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MLA Full: "Introduction: Crash Course U.S. Government and Politics." YouTube, uploaded by CrashCourse, 23 January 2015,
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APA Full: CrashCourse. (2015, January 23). Introduction: Crash Course U.S. Government and Politics [Video]. YouTube.
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In which Craig Benzine introduces a brand new Crash Course about U.S. Government and Politics! This course will provide you with an overview of how the government of the United States is supposed to function, and we'll get into how it actually does function. The two aren't always the same thing. We'll be learning about the branches of government, politics, elections, political parties, pizza parties, and much, much more!

Produced in collaboration with PBS Digital Studios:
Support is provided by Voqal:

Introduction: Craig asks the big questions 00:00
What are government & politics and why do we study them? 1:58
How to participate in the U.S. political process 3:28
Crash Course Government & Politics will cover... 4:54
Credits 6:17

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Hi, I'm Craig. I'm not John Green, but I do have patches on my elbows so I seem smart, and this is Crash Course Government and Politics. A new show, hooray!

Why are fireworks legal or illegal? We might find out. Will we find out, Stan?

Anyway, I have a question for you. Have you ever wondered where you tax dollars go? Or why people complain about it so much? Or who pays for the highway that runs past your house? Or why you use the textbooks you use in science class? Or why you need a license to drive, or to hunt, or to fish, or to become a barber? I've always wanted to cut my own hair, back when I had it.

Have you ever wondered why you have to be 21 years old to drink alcohol, but only 18 to vote, or gamble? Sometimes voting is a gamble. Actually, always. Do you get confused when you hear people on the news talk about Wall Street regulations, or ObamaCare, or the national debt? Do you wonder why there are so few cell phone carriers and cable companies?

How about why it's okay for student groups to lead prayers in schools, but not for the principal to do so? Have you ever wondered if there are any limits on when, where, and how the police can search your home, or your car, or your locker, or you, or your friend, or your grandma, or your grandma's friend? And do you know why you can stand outside of a government office with a sign and a bullhorn complaining about military action that you think is unfair, and the police can't stop you, but you can be fired from your job for doing the exact same thing?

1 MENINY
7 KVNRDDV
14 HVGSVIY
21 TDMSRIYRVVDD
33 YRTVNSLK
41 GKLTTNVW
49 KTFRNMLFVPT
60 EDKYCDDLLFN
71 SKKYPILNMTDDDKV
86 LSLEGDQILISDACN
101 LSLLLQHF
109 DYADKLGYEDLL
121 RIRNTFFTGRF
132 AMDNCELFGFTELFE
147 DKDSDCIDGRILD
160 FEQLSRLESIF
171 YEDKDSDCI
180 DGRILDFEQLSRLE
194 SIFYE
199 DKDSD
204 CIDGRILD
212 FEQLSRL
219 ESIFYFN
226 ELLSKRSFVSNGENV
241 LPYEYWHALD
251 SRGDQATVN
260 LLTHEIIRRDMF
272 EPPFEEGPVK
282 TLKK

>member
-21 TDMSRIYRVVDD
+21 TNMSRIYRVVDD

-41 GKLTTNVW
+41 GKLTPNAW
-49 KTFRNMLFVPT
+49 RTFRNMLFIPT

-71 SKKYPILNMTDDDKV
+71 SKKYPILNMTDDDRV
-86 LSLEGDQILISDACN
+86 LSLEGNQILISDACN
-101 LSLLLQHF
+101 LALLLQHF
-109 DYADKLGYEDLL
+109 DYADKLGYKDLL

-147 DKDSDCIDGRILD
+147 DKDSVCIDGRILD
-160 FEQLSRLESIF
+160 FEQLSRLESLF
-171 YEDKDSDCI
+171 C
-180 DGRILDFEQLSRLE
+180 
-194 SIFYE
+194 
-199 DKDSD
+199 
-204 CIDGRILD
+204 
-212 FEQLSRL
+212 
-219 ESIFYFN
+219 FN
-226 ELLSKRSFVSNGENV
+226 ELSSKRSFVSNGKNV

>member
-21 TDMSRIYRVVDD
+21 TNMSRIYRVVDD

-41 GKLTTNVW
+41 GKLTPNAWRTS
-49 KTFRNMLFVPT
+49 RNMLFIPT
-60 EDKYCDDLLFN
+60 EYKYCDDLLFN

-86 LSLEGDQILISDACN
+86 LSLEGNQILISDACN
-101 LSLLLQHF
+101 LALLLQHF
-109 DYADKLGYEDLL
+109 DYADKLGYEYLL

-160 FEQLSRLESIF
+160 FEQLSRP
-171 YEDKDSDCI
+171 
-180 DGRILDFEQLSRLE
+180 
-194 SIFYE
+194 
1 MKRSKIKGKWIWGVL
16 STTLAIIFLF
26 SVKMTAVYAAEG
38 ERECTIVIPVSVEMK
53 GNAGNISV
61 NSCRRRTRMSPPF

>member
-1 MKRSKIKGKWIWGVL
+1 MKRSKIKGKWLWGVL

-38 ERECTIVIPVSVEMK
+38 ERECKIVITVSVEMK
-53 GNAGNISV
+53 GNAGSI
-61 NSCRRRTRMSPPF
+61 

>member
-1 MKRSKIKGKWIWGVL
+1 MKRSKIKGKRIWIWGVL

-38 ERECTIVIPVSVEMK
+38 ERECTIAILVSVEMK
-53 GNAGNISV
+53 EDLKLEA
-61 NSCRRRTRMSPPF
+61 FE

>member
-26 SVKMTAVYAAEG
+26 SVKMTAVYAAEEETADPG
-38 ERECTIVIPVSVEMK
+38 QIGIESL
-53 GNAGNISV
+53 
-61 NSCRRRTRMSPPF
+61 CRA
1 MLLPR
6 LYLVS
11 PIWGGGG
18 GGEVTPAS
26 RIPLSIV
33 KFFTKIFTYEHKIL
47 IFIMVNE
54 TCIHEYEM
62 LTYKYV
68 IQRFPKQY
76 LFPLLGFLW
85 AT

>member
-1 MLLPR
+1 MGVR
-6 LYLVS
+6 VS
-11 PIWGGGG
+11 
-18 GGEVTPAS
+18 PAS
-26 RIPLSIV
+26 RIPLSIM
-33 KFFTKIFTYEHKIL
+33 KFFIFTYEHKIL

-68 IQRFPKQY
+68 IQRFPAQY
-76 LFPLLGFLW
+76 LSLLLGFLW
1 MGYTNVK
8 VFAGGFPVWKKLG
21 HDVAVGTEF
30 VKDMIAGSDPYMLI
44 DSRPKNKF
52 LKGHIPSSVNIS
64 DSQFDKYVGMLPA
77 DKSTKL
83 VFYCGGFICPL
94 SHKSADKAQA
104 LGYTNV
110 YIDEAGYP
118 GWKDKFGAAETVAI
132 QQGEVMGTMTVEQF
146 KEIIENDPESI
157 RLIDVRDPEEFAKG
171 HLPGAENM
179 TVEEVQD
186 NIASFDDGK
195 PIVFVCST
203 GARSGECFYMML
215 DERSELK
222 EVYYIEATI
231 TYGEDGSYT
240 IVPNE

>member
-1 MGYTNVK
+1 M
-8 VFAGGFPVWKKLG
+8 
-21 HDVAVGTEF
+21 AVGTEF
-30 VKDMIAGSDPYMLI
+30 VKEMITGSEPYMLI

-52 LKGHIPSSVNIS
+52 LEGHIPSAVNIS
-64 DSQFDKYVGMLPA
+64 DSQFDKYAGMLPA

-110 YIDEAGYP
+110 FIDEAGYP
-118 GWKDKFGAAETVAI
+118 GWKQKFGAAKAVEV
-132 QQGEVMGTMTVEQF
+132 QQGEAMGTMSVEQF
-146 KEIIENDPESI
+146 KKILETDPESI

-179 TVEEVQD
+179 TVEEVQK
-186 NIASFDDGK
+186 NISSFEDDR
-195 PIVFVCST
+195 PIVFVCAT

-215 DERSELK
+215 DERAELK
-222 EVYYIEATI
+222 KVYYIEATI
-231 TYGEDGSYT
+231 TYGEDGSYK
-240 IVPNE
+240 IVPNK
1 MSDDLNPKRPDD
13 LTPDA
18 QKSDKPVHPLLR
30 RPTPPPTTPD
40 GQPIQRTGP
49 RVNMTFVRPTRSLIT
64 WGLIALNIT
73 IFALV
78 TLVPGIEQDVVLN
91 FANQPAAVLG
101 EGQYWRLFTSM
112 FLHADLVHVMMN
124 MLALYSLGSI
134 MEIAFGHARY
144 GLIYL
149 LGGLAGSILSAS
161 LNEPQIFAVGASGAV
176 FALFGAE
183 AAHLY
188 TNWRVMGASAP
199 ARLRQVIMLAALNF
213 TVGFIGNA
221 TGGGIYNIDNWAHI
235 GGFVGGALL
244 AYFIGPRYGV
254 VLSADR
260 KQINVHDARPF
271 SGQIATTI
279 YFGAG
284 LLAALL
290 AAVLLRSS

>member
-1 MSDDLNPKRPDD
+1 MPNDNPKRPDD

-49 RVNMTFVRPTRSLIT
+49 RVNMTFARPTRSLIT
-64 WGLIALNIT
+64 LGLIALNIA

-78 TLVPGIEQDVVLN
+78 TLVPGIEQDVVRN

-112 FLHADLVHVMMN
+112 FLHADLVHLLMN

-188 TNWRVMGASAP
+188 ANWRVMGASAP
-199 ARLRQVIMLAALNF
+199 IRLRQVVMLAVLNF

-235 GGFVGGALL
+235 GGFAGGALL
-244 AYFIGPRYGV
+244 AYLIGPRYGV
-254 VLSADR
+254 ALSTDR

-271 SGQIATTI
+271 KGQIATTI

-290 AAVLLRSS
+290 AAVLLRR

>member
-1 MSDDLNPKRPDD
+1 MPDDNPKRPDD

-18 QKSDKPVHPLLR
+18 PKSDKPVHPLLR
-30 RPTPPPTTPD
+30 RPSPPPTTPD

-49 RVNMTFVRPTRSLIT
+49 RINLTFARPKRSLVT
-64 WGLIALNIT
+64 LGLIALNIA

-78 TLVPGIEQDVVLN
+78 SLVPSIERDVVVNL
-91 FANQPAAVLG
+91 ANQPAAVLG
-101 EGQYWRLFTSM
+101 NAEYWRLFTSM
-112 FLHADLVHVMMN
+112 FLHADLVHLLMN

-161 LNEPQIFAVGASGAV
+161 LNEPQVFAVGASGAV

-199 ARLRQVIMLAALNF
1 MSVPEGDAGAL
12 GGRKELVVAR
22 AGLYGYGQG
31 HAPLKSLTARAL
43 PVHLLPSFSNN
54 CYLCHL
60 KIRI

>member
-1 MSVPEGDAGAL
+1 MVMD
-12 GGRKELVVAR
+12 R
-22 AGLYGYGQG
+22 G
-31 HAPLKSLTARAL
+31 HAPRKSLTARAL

Have you ever been sued or fined? Ever wondered what the difference is between being sued or being fined? Have you ever wondered why our government does the things it does, and doesn't do other things? Have you ever wondered what it would be like if we had no government at all? That would be an anarchy. Can we play the Sex Pistols, Stan? That's probably illegal. Why is is illegal?

And probably most important, have you ever thought about how you can change the things that seem unjust or unfair, or that you just don't like?

Okay, so that was more than one question, and obviously there isn't a single answer to all of those questions, except that, in a way, there is. The study of government and politics! And that's what we are going to talk about today, and this whole series - Crash Course Government and Politics! Aptly titled.


 Why Study Government? (1:57)

So let's start by doing what human beings do when confronted with complicated questions they can't answer: we'll answer a simpler one. In this case, what are government and politics, and why do I need to learn about them?

Government is a set of rules and institutions people set up so that they can function together as a unified society. Sometimes we can call this a state, or a nation, or a country, or Guam. And I'll use these terms somewhat interchangeably - except for Guam, that might be a little confusing.

So, we study government in order to become better citizens. Studying government enables up to participate in an informed way. Anyone can participate, but doing so intelligently, that takes a little effort. And that's why we need to learn about how our government works.

Politics is a little different. Politics is a term we use to describe how power is distributed in a government. And in the US, it basically describes the decisions about who holds office, and how individuals and groups make those decisions.

Following politics is a lot like following sports, in that there is a winner and a loser. And people spend a lot of time predicting who will win, and analyzing why the winner won and the loser lost. The outcome of an election might affect your life more than the outcome of a sports game, though. Unless you're gambling. Which might be illegal.

Government is really important. Everyone born in America is automatically a citizen, and many people choose to become citizens every year so that they can have a say in the government.